Finally, HHS announced that the Office for Civil Rights will interpret and enforce Section 1557 and Title IX’s prohibitions on discrimination based on sex to include: (1) discrimination on the basis of sexual orientation; and (2) discrimination on the basis of gender identity. Section 1557 prohibits discrimination based on race, color, national origin, sex, age, or disability in covered health programs or activities. The update was made after the U.S. Supreme Court’s decision in Bostock v. Clayton County and subsequent court decisions. For more information on this interpretation and Section 1557, see this Health Affairs blog post.


COVID-19 Updates

  • Michigan – The Michigan Department of Health and Human Services launched the Vacc to Normal Milestone Tracker to complement the Michigan COVID-19 Vaccine Dashboard. The Tracker includes vaccinations Michiganders received both in-state and out-of-state, allowing the state to provide more comprehensive data as they reach vaccination milestones.
  • New Jersey – The New Jersey Department of Health launched a new data dashboard that includes the percentage of adults in each municipality who have received their first doses and the percentage of adults in each municipality who are now fully vaccinated. SHVS updated its map on state COVID-19 vaccine dashboards to reflect this latest development.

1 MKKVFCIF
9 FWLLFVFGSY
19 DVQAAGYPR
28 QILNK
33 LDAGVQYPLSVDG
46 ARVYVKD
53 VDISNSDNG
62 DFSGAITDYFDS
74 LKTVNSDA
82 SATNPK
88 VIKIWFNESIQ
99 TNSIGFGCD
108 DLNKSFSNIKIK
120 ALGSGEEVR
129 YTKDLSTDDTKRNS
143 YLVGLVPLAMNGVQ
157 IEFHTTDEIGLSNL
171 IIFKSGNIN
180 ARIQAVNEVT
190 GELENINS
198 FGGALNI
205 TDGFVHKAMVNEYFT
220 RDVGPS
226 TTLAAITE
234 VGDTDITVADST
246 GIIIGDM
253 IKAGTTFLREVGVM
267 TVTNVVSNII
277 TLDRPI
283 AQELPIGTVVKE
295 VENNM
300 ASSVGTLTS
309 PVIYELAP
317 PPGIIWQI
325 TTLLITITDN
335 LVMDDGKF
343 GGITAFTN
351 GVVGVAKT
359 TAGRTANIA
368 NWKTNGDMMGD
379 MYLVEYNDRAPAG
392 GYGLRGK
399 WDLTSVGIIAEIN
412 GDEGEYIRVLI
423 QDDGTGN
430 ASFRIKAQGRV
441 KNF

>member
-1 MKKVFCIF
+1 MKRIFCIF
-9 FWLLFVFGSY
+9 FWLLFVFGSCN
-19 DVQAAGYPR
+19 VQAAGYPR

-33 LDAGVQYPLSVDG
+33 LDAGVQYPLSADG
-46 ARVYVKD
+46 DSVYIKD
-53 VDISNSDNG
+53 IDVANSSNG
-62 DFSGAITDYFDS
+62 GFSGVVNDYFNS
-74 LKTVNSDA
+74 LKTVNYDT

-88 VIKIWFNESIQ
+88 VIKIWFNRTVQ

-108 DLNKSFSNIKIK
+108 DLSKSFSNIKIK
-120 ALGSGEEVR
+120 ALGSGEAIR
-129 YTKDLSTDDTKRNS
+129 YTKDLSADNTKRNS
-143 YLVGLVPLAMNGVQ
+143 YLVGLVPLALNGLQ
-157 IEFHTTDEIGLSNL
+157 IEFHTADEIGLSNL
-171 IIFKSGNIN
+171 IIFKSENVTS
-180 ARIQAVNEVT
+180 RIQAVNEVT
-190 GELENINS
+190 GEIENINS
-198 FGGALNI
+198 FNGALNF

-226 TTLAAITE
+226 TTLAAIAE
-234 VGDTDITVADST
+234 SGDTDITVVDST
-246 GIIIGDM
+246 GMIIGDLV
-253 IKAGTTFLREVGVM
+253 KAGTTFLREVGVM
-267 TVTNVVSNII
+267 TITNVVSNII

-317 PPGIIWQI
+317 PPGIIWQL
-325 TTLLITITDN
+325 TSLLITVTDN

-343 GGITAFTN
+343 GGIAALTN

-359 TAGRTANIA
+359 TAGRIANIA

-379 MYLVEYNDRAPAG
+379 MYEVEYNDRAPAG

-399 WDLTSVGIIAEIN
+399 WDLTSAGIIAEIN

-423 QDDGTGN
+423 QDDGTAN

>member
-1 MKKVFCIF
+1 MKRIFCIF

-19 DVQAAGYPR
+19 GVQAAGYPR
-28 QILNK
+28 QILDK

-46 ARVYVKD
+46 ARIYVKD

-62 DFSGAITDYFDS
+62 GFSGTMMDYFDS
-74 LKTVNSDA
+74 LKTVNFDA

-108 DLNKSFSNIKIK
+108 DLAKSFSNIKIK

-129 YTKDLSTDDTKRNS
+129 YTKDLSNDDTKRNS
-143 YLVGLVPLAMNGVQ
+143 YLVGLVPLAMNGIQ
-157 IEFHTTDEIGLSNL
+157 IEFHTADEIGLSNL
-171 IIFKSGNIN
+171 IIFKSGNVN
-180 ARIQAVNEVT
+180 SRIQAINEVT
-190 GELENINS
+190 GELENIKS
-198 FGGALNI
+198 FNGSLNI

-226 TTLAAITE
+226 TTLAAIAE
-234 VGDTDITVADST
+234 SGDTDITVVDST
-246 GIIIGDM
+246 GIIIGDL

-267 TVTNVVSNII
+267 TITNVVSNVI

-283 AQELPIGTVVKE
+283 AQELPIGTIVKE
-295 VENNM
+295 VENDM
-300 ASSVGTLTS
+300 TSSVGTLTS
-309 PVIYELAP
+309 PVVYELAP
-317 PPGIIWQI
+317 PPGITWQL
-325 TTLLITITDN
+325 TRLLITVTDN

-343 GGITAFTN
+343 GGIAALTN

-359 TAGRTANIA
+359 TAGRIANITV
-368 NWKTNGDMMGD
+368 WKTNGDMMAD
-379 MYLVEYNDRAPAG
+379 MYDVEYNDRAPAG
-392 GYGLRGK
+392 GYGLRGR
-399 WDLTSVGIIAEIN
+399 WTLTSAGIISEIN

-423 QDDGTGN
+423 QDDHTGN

• North Carolina
    • The North Carolina Department of Health and Human Services announced that its COVID-19 Support Services Program helped more than 41,800 households isolate or quarantine during COVID-19. Launched in August 2020 in COVID-19 “hot spots” throughout the state, the Support Services Program focuses on communities hit hardest by COVID-19 and offered food assistance, financial relief payments, COVID-19-related supplies, transportation to medical or vaccine appointments, and medication delivery to individuals who needed support to be able to quarantine or isolate due to COVID-19. The Support Services Program started in 20 counties and later expanded to 29 counties.